• If you’re finding that these options don’t fit your budget, you may be eligible for Medicaid, which provides health coverage to millions of eligible Americans, including low-income adults, children, pregnant women, elderly adults, and people with disabilities.

3. Focus on your wellbeing

Job loss can be stressful, so prioritizing your wellbeing during this time is a must. By making your mental and physical health a priority, you could be better equipped to tackle whatever challenges that come your way.

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  • Keep your mind healthy by trying to stay positive and practicing mental self-care, meditation, and other relaxation techniques.

  • Believe in yourself and your ability to get through this temporary challenge. Remember that difficult times do pass, and better days lie ahead.

  • Stay connected to friends and family, whether it’s scheduling regular meals or simply checking in to chat or text.

  • Don’t hesitate to rely on support from counseling services when you need it. 

  • Create a daily routine to give yourself some structure and tackle all your to-do’s.

  • Try to keep a similar routine by getting up and going to bed at the same time every day to maintain a regular sleeping schedule. Getting enough sleep is key to your mood and your energy levels as you tackle what’s next.

  • Keep up with your hobbies and find ways to spend your time that fulfill you.

  • Get moving to keep up your physical health and reduce stress. Try to incorporate a bit of exercise each day, even if it’s just a short walk around the neighborhood to burn some calories and boost your spirits.

4. Re-evaluate your goals for the future

It may not seem like it right now, but losing a job can be a great opportunity to re-evaluate your goals and aspirations.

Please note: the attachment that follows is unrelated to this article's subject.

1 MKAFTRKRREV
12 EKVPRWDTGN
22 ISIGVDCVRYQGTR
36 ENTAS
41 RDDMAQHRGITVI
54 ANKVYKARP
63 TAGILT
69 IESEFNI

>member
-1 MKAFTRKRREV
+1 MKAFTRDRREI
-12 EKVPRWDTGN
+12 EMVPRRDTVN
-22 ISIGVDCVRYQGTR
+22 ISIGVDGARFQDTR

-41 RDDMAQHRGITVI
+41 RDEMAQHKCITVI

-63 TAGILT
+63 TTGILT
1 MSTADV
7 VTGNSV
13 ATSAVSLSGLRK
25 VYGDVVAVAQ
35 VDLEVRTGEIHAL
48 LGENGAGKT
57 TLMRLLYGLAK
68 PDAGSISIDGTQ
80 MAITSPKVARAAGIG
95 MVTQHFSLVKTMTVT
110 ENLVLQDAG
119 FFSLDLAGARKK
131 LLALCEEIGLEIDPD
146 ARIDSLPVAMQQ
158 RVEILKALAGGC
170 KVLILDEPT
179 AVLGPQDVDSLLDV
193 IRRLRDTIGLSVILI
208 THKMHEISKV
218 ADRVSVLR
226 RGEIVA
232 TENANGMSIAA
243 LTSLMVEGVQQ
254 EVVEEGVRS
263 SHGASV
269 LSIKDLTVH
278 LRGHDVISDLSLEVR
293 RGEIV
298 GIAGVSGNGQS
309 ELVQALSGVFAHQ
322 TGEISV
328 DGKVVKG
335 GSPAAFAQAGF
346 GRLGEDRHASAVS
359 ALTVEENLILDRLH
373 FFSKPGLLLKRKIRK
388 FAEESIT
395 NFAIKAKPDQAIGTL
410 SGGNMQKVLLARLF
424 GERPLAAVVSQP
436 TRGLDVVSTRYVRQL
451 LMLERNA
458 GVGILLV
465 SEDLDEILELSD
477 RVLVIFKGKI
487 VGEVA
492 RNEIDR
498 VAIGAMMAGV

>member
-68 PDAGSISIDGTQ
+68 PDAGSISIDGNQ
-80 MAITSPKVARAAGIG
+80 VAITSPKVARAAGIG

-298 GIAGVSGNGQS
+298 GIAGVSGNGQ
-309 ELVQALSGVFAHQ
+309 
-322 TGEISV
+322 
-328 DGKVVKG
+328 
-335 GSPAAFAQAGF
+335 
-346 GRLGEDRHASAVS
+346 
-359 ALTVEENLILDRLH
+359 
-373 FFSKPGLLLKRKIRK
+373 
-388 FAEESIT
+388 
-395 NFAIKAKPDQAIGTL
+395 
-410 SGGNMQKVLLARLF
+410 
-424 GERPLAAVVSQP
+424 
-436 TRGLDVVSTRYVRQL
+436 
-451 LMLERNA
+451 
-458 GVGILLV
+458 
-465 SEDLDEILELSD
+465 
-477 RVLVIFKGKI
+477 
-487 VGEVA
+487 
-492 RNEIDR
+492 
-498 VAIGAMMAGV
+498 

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  • Take this time to reflect on your interests, your long-term ambitions, and what truly drives you.

  • Remember that this is a chance to redirect your path in a way that aligns more closely with your passions and values.

  • Are there goals you stopped working towards or simply forgot about? This may be a good time to bring them back into the fold.

  • Ask yourself what you might want to change moving forward, and where you want to go next.

  • Consider seeking career coaching or reach out to other professionals you trust for friendly guidance.

By embracing these steps after a job loss, you can lay the groundwork to rebound from tough times better than ever. You got this!

Find more unemployment resources

  • Starting a new job search? Here’s how to recover quickly from a job loss and find employment again.

  • Need help managing your budget while unemployed? Here’s how to make the best financial decisions during this difficult time.

Unless otherwise noted above, opinions, advice, services, or other information or content expressed or contributed by customers or non-Varo contributors do not necessarily state or reflect those of Varo Bank, N.A. Member FDIC (“Bank”). Bank is not responsible for the accuracy of any content provided by author(s) or contributor(s) other than Varo.